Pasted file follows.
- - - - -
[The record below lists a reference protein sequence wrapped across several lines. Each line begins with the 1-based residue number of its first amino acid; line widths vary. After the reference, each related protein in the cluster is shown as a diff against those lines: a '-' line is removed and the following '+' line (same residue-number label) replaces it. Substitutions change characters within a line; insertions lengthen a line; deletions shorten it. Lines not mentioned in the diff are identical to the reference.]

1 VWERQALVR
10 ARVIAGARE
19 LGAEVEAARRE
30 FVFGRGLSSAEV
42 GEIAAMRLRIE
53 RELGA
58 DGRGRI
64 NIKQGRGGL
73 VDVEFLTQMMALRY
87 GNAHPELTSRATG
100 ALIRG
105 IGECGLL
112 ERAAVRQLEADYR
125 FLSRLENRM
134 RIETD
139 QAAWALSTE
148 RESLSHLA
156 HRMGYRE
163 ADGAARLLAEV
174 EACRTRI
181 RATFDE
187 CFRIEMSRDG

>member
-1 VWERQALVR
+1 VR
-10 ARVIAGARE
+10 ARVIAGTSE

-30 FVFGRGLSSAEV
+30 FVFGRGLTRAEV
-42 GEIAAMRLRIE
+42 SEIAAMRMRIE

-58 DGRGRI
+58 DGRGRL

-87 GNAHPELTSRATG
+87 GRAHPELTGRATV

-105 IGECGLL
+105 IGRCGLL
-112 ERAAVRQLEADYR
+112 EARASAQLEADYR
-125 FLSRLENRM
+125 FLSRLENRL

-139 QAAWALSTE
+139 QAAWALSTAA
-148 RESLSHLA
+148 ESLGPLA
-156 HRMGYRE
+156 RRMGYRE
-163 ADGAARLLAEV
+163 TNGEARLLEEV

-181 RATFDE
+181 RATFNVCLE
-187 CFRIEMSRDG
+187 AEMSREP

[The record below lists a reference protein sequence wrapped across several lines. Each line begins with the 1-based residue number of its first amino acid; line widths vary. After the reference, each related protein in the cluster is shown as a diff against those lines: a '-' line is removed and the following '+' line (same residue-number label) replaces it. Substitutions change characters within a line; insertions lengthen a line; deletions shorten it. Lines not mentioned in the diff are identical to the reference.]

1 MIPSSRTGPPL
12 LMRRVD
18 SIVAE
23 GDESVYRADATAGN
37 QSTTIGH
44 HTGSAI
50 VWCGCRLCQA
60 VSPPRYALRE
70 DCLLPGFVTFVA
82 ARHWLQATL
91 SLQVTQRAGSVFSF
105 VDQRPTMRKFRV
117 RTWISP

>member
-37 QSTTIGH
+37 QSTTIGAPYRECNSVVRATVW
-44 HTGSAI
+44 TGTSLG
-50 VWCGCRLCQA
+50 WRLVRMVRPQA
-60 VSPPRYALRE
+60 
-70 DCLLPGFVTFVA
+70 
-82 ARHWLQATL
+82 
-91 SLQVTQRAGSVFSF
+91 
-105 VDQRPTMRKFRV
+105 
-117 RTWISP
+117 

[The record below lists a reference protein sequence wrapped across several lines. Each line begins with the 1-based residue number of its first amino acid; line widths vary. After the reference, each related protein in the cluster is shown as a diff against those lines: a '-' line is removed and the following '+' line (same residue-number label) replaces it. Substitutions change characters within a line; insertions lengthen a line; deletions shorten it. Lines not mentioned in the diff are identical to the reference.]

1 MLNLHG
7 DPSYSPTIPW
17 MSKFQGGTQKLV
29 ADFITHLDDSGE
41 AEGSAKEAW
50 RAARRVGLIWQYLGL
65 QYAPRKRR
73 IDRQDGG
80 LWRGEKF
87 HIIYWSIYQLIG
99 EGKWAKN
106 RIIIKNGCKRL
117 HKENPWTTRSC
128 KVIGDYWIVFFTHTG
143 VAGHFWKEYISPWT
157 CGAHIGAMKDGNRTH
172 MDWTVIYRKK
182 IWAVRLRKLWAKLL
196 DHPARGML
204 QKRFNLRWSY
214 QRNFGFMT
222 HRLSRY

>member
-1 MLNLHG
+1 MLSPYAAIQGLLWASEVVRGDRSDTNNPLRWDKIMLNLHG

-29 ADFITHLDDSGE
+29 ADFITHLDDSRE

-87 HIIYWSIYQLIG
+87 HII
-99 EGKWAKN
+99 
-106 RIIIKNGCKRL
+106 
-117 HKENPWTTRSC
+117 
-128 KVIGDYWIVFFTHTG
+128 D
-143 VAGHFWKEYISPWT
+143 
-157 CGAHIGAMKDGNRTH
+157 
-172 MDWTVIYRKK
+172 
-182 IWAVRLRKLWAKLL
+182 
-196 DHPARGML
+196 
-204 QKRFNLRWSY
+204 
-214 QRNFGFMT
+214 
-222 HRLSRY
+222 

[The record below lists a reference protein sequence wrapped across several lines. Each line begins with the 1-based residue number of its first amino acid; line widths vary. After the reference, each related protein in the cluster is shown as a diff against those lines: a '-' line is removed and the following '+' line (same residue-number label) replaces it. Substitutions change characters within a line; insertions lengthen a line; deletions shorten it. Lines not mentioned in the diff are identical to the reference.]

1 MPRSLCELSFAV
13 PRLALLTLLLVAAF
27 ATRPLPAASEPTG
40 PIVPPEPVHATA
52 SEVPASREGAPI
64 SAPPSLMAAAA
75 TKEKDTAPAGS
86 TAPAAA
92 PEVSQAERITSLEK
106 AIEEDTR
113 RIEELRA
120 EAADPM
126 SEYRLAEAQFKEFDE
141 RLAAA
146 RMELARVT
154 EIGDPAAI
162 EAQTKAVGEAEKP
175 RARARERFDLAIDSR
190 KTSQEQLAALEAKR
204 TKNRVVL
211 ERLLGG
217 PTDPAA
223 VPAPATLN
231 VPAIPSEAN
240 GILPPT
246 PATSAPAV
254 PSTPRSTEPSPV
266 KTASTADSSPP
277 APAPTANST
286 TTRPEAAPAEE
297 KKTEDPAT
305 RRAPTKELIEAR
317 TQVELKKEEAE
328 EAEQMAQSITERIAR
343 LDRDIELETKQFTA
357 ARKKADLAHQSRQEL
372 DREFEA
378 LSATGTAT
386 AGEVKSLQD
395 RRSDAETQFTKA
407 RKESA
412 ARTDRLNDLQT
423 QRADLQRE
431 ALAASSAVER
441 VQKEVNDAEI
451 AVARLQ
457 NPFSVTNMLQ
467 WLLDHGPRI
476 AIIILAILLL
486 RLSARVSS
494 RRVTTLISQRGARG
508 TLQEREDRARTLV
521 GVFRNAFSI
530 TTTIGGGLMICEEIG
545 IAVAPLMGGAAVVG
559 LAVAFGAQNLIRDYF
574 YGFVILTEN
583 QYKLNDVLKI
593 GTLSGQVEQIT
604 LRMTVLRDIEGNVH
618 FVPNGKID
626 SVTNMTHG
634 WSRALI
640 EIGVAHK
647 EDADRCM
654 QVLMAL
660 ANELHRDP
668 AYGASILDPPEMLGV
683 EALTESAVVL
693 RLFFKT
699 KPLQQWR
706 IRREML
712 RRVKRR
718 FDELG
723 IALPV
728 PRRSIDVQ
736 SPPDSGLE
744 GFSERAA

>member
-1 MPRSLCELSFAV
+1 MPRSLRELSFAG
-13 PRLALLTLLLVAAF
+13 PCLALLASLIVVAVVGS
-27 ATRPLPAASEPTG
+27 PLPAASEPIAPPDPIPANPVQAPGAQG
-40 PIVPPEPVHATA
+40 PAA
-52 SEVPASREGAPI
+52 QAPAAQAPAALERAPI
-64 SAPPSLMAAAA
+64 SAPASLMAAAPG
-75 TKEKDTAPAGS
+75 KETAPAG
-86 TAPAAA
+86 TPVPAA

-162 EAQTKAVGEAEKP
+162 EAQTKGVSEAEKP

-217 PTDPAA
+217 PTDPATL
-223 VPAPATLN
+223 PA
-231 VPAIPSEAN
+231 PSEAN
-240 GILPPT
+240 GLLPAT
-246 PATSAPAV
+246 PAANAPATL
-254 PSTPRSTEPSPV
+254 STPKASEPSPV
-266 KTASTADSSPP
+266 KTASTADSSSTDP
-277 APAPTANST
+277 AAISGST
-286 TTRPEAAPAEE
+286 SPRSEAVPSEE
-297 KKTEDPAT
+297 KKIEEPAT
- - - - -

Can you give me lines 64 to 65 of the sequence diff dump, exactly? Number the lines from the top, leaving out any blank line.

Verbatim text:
70 DCLLPGFVTFVA
82 ARHWLQATL